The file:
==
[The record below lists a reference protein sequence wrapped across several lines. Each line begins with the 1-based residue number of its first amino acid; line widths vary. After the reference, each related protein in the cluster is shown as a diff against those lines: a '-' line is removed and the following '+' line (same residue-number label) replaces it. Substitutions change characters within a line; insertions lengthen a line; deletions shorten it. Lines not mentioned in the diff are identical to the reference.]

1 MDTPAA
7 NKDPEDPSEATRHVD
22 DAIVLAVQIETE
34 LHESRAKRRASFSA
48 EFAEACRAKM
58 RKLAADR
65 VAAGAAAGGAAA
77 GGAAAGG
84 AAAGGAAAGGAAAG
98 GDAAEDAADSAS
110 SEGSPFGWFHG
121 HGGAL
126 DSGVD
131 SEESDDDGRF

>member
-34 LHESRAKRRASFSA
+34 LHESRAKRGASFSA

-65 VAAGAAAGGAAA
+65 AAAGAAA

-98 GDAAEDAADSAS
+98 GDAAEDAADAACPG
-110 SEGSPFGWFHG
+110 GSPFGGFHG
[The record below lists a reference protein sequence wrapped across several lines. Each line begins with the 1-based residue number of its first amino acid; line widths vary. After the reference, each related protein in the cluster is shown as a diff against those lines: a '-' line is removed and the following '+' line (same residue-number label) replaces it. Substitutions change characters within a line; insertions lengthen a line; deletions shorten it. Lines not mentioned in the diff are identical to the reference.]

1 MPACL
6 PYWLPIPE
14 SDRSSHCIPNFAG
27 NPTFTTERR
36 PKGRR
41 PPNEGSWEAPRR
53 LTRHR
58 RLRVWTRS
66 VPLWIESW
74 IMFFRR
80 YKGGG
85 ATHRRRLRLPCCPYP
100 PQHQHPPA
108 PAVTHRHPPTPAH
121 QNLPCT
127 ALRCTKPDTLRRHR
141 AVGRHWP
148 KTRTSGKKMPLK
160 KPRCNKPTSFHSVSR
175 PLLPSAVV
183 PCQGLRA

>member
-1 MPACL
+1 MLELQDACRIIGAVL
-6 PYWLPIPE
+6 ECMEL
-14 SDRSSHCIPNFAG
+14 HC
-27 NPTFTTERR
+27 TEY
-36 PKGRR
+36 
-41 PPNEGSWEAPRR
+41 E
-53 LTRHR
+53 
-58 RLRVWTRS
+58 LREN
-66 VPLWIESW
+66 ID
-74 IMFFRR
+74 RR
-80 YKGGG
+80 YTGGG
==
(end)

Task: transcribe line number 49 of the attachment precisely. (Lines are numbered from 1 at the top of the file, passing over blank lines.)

+1 MLELQDACRIIGAVL